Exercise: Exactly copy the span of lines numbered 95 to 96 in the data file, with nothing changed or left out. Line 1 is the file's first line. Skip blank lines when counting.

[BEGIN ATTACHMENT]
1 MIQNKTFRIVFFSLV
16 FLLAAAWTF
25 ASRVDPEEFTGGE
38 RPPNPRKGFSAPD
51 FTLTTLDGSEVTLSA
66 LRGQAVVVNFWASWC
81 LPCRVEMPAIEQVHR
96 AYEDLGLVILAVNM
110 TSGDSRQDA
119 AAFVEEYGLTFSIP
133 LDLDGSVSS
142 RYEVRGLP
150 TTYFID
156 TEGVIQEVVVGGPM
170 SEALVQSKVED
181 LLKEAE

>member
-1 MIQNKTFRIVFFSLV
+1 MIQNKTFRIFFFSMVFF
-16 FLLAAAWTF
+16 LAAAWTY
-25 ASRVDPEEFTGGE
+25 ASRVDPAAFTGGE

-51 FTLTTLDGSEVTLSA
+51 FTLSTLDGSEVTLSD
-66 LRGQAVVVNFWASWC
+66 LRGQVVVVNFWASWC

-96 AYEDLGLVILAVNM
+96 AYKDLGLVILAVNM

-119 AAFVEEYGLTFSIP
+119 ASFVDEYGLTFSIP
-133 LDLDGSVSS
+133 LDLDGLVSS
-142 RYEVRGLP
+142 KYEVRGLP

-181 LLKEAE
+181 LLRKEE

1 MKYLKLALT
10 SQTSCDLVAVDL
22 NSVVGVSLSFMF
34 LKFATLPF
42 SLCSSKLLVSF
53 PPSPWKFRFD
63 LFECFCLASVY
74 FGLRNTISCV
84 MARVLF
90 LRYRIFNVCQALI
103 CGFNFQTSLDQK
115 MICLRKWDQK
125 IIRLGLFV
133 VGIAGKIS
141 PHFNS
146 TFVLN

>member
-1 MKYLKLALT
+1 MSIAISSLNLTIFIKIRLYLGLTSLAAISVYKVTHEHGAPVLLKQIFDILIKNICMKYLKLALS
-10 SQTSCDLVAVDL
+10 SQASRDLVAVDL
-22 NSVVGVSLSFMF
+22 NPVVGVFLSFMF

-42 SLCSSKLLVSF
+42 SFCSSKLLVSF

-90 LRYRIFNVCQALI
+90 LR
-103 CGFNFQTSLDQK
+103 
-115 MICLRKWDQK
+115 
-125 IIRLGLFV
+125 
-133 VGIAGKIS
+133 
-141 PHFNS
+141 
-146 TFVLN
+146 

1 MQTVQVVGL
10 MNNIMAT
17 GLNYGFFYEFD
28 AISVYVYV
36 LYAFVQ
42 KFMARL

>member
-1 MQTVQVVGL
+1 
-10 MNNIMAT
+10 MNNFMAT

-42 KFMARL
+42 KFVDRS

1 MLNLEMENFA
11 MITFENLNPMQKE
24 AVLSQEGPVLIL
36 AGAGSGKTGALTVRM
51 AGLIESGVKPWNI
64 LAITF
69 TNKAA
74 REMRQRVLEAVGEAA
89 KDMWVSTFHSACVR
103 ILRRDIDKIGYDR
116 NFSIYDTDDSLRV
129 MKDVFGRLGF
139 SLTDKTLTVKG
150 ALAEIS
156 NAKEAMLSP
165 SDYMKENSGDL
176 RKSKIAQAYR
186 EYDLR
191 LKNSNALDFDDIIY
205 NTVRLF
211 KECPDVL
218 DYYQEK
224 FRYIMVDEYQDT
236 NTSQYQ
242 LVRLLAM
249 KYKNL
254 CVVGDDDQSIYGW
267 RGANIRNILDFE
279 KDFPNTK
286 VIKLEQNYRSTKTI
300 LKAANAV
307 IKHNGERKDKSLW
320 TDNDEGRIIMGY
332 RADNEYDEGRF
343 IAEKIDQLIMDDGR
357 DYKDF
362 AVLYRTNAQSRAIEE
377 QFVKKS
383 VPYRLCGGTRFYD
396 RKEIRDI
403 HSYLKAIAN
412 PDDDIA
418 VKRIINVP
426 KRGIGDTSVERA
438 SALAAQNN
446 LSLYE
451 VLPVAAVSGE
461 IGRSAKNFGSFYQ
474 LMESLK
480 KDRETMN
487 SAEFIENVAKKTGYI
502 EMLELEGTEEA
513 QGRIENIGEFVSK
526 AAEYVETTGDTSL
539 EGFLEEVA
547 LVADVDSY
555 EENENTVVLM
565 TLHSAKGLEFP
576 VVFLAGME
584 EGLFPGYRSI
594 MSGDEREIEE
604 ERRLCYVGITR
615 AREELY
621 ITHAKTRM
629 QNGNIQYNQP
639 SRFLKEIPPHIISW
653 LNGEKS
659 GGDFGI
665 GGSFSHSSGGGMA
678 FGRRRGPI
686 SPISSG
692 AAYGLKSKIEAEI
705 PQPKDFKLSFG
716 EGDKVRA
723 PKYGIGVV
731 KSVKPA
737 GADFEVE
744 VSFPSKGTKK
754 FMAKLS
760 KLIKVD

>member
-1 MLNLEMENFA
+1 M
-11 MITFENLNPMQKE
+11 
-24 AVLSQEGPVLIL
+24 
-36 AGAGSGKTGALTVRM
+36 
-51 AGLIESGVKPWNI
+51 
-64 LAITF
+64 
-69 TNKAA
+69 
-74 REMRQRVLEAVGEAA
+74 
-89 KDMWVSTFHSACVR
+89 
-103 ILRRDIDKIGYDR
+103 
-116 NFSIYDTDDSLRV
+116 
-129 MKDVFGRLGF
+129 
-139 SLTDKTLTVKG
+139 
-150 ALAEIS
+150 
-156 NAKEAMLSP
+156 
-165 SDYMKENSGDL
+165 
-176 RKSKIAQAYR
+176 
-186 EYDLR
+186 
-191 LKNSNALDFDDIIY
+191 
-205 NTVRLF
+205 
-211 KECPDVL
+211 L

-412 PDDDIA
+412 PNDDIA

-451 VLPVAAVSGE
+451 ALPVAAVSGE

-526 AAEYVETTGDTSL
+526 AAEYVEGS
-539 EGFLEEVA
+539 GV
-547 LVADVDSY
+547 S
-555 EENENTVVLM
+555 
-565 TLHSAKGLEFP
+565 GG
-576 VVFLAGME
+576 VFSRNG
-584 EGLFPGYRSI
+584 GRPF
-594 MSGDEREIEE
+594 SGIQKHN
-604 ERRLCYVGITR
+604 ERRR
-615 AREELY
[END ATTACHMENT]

64 LAITF
69 TNKAA